With Medical Advancements Come High Costs
Specialty drugs continue to grow both in percentage and number of drugs dispensed, and this growth is not expected to slow anytime soon. As plan sponsors continue to struggle with soaring specialty pharmacy costs, PBMs and health plans are always on the lookout for new ways to manage costs. Over a five-year period, the total U.S. expenditures for specialty drugs almost doubled from $83 billion to $157 billion, according to a Growth Trends in Rare Disease Treatments Institute Report.
Ongoing advancements in biotechnology have resulted in the development of new specialty drugs. These medications act at a cellular level to alter the course of disease instead of simply treating symptoms. Specialty drugs are often the most effective, and sometimes the only, treatment for certain conditions and illnesses. Due to their complexity, these medications often require considerable patient education, active clinical management, strict monitoring requirements, and sophisticated logistical support.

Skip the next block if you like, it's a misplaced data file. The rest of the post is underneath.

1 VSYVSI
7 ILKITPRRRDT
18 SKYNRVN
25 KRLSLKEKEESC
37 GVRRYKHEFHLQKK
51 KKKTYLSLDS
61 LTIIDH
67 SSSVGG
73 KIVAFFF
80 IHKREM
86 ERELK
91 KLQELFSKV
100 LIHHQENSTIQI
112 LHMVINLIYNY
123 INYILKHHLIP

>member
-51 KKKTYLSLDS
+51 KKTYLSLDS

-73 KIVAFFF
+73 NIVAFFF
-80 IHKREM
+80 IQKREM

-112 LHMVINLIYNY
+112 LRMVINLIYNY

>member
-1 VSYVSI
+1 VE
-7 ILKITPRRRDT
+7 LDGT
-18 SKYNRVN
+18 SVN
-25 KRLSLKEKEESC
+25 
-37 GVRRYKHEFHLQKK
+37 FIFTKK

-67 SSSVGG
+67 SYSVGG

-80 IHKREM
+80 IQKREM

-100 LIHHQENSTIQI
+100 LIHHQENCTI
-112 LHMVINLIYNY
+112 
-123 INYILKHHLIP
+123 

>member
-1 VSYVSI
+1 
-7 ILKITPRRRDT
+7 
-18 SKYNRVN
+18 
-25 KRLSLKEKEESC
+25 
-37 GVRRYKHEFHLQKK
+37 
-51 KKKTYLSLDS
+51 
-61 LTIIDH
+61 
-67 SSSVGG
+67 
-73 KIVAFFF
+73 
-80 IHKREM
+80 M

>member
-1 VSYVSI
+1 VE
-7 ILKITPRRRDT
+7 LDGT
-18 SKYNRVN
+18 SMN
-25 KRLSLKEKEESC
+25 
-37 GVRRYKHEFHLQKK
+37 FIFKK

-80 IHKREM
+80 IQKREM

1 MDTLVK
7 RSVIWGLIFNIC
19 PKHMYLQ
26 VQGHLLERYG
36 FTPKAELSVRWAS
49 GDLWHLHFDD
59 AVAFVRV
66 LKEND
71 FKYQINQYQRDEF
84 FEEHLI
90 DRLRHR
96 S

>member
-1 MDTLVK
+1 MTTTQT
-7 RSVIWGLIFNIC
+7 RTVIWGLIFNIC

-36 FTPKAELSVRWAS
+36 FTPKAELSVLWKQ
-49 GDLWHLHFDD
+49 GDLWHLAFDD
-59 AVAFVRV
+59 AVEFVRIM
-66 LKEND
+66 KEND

Due to increased use and higher prices, spending on specialty drugs represents a growing share of total health care costs. These medications are also often limited in distribution, adding to their steep cost. There are several driving factors when calculating specialty drug costs, including the following:
- Complicated dosing regimens
- Smaller patient populations, meaning greater cost among fewer patients
- Difficulty in manufacturing, distribution, and administration
- Resource-intensive handling and dispensing procedures